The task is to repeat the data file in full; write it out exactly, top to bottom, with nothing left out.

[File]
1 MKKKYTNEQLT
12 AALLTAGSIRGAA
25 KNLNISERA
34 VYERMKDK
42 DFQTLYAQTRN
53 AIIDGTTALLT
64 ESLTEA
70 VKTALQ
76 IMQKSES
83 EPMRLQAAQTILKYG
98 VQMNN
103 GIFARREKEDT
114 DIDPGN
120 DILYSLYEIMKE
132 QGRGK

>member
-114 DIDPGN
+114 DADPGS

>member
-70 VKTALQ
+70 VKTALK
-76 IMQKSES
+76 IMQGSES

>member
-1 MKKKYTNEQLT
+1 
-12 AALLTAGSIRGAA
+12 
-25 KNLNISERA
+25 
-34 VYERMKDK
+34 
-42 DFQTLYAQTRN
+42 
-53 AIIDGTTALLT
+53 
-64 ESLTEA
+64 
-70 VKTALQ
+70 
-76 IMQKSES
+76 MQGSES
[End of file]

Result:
1 MKKKYTNEQLT
12 AALLTAGSIRGAA
25 KNLNISERA
34 VYERMKDK
42 DFQTLYAQTRN
53 AIIDGTTALLT
64 ESLTEA
70 VKTALQ
76 IMQKSES
83 EPMRLQAAQTILKYG
98 VQMNN
103 GIFARREKEDT
114 DIDPGN
120 DILYSLYEIMKE
132 QGRGK

>member
-114 DIDPGN
+114 DADPGS

>member
-70 VKTALQ
+70 VKTALK
-76 IMQKSES
+76 IMQGSES

>member
-1 MKKKYTNEQLT
+1 
-12 AALLTAGSIRGAA
+12 
-25 KNLNISERA
+25 
-34 VYERMKDK
+34 
-42 DFQTLYAQTRN
+42 
-53 AIIDGTTALLT
+53 
-64 ESLTEA
+64 
-70 VKTALQ
+70 
-76 IMQKSES
+76 MQGSES